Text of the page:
Predicting economic turning points

They say that death and taxes are the two unavoidable things in life. To that, we should add economic crises. Being able to predict when the next downturn will be is worth a lot of money, literally. For a government, it could be a matter of survival.

I DO NOT KNOW about you, but I would like the economy to be just good; stable and rising steadily. But in reality we know that this is not the case.

We know all about the business cycle, when economic expansion reaches a peak and then slumps into a recession. From the trough, the economy starts to grow and we do it all again. While we’re aware of peaks and troughs, do we know when these are going to occur? Bad times seem to sneak up on us really slyly and mess up all the big plans we have. If only we know in advance, we could make necessary adjustments to prepare for the changes. If we have this intuitive “power”, we could then go on the “counter attack” and face the economic situation with appropriate policies. Society would then be less affected by economic instability.

Personally, I am more concerned with my wallet especially if I am to be able to afford the new iPhone 5G that is rumoured to be released this year. Regardless, we should all be paying attention to the economy, it affects us all. From the Pak Cik in the market who sells nasi lemak to the mortgages we’re paying off , what we do affects the economy and what happens to the economy affects us too. If the economy is in a recession, it will determine if we have rice or porridge for our next meal.

Economists have long been trying to detect when the economy will reach its next turning point. Salih Neftci’s Probability Method is one constructed to calculate probabilities of approaching cyclical swings. His method seems superior in the sense that it is able to screen off false alarms (so we don’t have to eat porridge when we can eat rice!).

This article was written following an evaluation undertaken in Penang to determine the signal of the turning point and to observe its occurrence relative to the “actual turn” (by referring to the pressure curves 3/12 and 12/12 in Figures 2 and 3).

Some may argue that if it works in many other countries (the US, UK, Germany and Japan), it should work in Penang too. However, we have to be aware that each nation is unique. Further studies have shown that even leading indicators combined with Neftci probabilities that worked best for the US did not work as well for the UK. For Penang, the Industrial Production Index (IPI) is chosen as the leading indicator to observe economic performance. Also, compared to other data like the gross domestic product (GDP) which is revised for the whole year, the IPI is easily available through the Department of Statistics and is relatively up to date, with only a lag of two months.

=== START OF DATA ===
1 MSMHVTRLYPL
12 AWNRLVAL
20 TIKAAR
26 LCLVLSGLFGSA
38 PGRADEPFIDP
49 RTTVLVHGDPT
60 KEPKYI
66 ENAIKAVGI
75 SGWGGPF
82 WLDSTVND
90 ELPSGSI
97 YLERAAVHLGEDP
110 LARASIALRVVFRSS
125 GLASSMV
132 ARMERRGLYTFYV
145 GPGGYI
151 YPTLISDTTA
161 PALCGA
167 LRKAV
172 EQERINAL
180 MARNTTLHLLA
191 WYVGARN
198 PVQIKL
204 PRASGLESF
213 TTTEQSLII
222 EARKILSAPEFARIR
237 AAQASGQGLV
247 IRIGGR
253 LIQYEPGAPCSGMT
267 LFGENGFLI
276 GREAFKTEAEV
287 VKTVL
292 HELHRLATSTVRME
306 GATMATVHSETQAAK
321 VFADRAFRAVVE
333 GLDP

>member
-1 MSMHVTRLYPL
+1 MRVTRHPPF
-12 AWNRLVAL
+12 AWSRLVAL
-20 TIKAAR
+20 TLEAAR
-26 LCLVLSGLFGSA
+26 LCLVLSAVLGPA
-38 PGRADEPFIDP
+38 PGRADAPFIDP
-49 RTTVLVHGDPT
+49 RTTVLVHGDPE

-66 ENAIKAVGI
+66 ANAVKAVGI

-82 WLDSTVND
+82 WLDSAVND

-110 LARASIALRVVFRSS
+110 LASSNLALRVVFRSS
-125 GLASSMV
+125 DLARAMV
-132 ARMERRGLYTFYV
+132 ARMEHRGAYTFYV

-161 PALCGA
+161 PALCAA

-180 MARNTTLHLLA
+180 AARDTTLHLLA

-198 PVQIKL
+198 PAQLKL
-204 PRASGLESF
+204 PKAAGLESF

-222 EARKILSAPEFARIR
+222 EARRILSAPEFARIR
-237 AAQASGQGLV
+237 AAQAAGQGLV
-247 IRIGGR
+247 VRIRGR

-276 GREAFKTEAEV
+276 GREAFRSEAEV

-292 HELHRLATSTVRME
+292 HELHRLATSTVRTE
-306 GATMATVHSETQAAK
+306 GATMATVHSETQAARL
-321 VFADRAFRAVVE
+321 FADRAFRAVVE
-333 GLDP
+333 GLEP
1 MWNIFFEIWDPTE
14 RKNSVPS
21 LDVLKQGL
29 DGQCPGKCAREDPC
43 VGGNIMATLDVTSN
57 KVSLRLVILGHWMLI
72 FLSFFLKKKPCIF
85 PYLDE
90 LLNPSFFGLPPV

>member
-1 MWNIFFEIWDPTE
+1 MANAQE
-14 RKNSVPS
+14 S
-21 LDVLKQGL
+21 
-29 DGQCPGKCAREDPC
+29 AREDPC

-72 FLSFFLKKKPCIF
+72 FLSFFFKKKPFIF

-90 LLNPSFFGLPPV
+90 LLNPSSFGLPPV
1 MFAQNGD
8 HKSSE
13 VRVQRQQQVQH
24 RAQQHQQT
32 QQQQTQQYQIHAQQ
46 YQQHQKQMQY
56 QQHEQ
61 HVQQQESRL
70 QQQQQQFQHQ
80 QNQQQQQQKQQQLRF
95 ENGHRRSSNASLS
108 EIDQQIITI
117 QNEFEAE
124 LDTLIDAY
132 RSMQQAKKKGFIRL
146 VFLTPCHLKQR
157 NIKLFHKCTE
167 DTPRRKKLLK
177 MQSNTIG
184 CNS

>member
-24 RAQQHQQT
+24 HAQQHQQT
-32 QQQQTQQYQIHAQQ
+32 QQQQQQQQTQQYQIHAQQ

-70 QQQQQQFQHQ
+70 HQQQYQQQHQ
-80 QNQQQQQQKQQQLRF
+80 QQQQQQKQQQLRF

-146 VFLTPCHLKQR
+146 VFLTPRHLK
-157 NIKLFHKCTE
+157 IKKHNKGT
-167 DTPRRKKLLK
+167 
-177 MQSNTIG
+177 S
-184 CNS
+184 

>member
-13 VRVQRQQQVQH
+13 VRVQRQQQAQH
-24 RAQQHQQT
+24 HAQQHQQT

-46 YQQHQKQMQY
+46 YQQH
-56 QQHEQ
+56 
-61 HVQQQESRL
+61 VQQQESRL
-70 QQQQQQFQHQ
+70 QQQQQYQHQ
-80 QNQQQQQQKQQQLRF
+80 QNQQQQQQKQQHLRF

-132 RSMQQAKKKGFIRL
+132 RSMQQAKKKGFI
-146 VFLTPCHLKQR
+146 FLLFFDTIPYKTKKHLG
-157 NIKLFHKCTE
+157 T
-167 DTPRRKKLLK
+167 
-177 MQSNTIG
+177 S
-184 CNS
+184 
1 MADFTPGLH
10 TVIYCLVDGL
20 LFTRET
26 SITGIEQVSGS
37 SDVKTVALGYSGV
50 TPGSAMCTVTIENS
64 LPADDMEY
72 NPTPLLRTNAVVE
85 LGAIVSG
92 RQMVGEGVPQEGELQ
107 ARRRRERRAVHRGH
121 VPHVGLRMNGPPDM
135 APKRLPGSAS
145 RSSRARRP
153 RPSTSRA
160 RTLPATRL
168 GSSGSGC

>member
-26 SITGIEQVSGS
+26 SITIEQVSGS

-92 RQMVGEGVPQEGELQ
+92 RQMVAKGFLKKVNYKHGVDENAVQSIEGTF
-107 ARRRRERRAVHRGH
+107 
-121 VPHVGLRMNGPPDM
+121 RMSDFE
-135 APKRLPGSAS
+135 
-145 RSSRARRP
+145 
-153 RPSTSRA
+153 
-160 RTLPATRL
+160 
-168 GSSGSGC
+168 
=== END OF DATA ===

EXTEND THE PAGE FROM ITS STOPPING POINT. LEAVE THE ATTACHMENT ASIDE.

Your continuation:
The Neftci Probability Method is based on sequential analysis and draws upon three pieces of information. This information can be obtained by studying past data. First is the probability of a recovery in the economy; second is the probability of a recession; and lastly, the combination of the two probabilities with the last month’s probability estimate. The formula is:

 

The IPI is tested with the method, and from the prediction in Figure 1, we are in the phase of downturn in the economy and in January 2011, we should be expecting a turning point as we enter the recovery phase. The data obtained from the Department of Statistics confirms the prediction. In Figure 2, we see that the economy is declining from the peak, and it is moving towards the trough of the economy.

This simple observation is only a preliminary exploration into how the method can be used to Penang’s advantage. What is important from this exercise is that we are able to pick any “normal”1 point from the graph of the leading indicator, IPI (Figure 3), and detect its position in the business cycle, whether it is at the expansion, recession, contraction or revival stage. The threshold of 110 in Figure 2 marks the 50% probability in the sequential analysis, and if the threshold of 110 is prior to a peak in the economic performance, the probability is that the economy is in a recovery.

It might not be exciting to go over graphs and the method, but for me the findings give me the justification (and eases my guilt!) for booking the new iPhone and perhaps, even the iPad that I have been eyeing for a while. Numbers are just figures. But put together, they form patterns which tell stories. If we pay attention to these, the data forms a window to the future which can serve as a guide in our endeavours.

There is a catch though—numbers have to be ready for policymakers and investors ahead of time so that they can react to the calculations.
1 Normal” refers to economic conditions where there is no exogenous factor aff ecting the economy.

Pauline Khoo is a Penangite currently studying in Hollins University, Virginia. She is pursuing her Bachelor of Science in Mathematics and Economics. She hopes that she can contribute to the study of economics in the near future.



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